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Europe after DerridaCrisis and Potentiality$
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Agnes Czajka and Bora Isyar

Print publication date: 2014

Print ISBN-13: 9780748683369

Published to Edinburgh Scholarship Online: September 2014

DOI: 10.3366/edinburgh/9780748683369.001.0001

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Europe’s Constitution for the Unborn

Europe’s Constitution for the Unborn

Chapter:
(p.80) Chapter 5 Europe’s Constitution for the Unborn
Source:
Europe after Derrida
Author(s):

Matthias Fritsch

Publisher:
Edinburgh University Press
DOI:10.3366/edinburgh/9780748683369.003.0006

This chapter draws out what Derrida’s work—concerning law, democracy, and intergenerational justice in the context of European heritage—can contribute to constitutionalism and the legal relation to future people at the national and supranational levels. The chapter first outlines some of Derrida’s contributions to legal scholarship and European identity, and then proceeds with the following three arguments. First, Derrida can help us understand the well-known double bind of the constitutional relation to future people as merely an instance of a more general aporia. Second, the same temporal and aporetic structure entails that the future is already implicated in the founding and re-founding of law here and now. This is why the seemingly stalled project of a European constitution should be placed in a longer historical view, stretching back to the French Revolution and surrounding debates regarding the constitutional inclusion of future people and reaching forward at least another 200 years. Third, the same aporetic temporal structure also shows that we must inherit and pass on the law in what Derrida calls a double affirmation that entails a responsibility to oneself and to the other, the non-European required for self-identification. The double affirmation required of every identity responds to an ineluctable temporal-spatial dispersion by calling for re-unification, a call to re-affirm a heritage by promising to re-unify it. The result is, I will argue, that Europe needs to think of itself not only as a politically unified, let alone merely economic counterweight to the US and China, but also as an intergenerational project in which its constitutions and its institutions are to be shared with the unborn.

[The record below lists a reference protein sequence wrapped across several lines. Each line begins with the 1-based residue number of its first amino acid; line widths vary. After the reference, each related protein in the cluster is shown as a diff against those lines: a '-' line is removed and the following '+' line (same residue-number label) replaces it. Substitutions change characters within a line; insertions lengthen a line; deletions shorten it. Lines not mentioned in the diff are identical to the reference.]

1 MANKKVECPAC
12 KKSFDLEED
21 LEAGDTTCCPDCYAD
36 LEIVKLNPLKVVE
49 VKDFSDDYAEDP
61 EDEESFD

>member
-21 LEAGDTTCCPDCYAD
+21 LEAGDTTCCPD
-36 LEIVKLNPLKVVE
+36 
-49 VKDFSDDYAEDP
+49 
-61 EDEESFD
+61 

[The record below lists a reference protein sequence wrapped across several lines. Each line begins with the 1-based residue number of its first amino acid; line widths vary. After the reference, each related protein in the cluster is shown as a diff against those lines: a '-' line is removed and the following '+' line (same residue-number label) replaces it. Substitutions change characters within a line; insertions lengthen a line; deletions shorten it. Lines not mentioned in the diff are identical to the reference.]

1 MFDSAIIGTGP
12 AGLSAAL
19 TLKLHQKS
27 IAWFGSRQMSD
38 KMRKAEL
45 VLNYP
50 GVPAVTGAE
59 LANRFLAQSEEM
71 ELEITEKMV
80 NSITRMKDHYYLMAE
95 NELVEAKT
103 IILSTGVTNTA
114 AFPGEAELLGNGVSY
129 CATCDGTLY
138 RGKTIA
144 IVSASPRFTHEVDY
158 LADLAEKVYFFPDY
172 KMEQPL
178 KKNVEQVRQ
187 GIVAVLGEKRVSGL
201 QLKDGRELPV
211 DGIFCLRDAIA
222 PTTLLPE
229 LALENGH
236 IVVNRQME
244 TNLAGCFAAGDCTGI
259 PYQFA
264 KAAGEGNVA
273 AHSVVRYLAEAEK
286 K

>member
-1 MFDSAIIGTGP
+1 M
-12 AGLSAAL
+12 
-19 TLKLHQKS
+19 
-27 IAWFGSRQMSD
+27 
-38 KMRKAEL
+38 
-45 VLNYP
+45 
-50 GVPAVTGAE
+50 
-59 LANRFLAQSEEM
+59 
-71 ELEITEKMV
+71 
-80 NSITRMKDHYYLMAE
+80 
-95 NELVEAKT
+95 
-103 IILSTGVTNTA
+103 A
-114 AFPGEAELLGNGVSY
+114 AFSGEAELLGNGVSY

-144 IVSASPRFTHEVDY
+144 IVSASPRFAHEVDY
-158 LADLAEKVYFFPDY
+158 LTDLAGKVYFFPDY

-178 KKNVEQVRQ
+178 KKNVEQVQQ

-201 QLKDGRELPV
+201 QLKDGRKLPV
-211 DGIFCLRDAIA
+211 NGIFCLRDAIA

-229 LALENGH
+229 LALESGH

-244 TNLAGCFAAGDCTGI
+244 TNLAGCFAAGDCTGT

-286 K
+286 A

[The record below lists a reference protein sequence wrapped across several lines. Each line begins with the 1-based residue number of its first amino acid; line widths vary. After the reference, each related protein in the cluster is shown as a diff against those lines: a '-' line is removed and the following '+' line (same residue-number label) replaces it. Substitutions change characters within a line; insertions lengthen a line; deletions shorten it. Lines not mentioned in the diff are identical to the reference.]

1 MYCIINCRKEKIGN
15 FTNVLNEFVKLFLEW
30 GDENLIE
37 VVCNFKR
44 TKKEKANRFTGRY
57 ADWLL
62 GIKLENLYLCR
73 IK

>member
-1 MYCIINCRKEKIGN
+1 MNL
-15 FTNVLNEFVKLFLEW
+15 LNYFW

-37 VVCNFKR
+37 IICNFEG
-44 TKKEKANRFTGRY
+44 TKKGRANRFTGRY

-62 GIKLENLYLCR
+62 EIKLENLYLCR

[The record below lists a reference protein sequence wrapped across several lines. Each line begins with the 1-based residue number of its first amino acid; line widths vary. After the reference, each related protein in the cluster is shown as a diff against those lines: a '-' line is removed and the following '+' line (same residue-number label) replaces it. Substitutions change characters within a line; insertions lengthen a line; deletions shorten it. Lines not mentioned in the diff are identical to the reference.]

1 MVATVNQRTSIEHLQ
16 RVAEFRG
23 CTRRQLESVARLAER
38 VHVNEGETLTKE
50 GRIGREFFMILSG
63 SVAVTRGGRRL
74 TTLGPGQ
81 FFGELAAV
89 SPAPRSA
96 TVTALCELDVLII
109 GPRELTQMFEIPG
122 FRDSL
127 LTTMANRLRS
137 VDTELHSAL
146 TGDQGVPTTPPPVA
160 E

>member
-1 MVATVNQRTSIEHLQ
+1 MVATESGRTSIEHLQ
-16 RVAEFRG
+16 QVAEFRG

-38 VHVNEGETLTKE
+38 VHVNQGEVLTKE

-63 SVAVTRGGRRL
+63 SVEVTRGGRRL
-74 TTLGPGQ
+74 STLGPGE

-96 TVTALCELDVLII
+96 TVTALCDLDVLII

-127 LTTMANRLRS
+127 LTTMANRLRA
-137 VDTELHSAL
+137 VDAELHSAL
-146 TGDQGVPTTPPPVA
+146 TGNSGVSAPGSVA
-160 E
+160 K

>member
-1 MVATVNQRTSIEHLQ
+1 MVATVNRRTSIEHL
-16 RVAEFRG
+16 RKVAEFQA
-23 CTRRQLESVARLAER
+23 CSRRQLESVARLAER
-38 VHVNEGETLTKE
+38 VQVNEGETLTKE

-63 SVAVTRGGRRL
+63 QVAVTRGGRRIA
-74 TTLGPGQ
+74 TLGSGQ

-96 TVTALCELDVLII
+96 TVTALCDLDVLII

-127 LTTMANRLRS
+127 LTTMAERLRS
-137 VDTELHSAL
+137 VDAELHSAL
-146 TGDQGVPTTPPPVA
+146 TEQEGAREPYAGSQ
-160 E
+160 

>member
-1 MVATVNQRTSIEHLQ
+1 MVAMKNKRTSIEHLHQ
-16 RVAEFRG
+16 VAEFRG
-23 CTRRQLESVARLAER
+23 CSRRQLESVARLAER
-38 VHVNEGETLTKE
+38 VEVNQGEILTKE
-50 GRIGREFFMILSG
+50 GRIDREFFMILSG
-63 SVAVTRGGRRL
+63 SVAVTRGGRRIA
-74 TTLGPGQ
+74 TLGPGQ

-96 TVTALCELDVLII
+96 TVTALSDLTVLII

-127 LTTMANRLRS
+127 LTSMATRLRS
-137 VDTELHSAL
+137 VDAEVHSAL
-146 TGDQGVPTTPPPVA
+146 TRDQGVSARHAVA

Keywords:   Derrida, law, Europe, constitution, intergenerationality

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